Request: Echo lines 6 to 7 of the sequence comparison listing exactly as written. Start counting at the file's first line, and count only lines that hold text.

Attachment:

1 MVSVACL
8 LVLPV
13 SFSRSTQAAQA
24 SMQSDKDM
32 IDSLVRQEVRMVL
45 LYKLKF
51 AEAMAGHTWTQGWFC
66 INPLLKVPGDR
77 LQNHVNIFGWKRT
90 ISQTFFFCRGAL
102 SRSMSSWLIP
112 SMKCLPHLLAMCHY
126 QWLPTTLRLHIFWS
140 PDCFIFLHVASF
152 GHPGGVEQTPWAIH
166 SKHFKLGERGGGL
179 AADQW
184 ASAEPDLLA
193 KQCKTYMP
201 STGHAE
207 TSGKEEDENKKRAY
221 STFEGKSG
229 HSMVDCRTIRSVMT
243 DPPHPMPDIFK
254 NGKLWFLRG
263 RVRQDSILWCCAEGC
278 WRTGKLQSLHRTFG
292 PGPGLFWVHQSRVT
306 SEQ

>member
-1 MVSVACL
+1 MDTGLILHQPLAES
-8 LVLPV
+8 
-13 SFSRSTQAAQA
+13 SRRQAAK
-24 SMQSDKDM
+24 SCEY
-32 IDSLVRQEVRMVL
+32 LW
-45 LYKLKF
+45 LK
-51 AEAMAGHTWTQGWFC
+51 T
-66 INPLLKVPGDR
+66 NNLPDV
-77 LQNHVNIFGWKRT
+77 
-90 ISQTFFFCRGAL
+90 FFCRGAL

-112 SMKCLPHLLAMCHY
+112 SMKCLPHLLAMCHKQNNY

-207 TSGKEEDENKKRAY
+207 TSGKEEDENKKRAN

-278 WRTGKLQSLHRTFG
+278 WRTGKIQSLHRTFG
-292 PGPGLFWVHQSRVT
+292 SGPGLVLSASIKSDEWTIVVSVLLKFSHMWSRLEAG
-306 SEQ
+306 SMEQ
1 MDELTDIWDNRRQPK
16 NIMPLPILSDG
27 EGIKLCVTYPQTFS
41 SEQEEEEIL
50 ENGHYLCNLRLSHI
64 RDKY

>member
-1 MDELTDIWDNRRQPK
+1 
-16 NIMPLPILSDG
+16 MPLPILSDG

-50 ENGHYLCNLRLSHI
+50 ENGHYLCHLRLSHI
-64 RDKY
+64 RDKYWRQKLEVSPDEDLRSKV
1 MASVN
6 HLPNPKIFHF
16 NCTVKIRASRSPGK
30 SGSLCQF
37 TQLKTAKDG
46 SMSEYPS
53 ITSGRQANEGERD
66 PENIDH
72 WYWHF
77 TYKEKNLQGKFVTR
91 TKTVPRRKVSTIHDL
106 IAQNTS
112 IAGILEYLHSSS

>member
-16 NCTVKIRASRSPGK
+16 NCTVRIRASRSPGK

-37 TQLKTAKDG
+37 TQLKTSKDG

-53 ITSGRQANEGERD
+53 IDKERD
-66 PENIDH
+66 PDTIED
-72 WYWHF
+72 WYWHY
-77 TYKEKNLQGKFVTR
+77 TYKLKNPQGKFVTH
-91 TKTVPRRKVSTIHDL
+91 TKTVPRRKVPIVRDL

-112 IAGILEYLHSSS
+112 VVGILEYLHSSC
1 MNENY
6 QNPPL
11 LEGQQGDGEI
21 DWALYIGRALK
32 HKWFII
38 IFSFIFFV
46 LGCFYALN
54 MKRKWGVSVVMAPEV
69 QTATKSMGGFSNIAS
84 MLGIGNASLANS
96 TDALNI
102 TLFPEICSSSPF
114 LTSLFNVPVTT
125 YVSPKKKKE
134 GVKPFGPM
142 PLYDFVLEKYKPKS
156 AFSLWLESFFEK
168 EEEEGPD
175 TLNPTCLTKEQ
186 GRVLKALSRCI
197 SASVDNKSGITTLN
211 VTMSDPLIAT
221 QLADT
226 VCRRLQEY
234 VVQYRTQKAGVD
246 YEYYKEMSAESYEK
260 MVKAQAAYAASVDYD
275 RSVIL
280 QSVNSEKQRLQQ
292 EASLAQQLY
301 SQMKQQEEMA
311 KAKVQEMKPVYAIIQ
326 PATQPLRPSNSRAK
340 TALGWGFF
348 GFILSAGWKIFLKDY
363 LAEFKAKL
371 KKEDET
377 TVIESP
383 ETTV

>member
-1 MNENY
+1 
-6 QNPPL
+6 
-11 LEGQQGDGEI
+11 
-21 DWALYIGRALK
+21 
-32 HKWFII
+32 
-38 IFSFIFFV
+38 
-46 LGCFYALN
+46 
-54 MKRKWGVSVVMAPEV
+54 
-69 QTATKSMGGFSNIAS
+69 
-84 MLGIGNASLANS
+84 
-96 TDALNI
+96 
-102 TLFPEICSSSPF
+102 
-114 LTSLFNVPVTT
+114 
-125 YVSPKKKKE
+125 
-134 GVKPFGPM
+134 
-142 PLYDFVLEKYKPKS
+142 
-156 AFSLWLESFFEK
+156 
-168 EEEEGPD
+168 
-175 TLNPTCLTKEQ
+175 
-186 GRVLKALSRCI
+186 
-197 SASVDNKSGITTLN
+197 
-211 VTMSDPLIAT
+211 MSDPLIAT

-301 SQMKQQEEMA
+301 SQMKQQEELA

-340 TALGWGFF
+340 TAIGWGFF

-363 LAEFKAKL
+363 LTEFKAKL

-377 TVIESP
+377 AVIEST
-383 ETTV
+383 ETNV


45 LYKLKF
51 AEAMAGHTWTQGWFC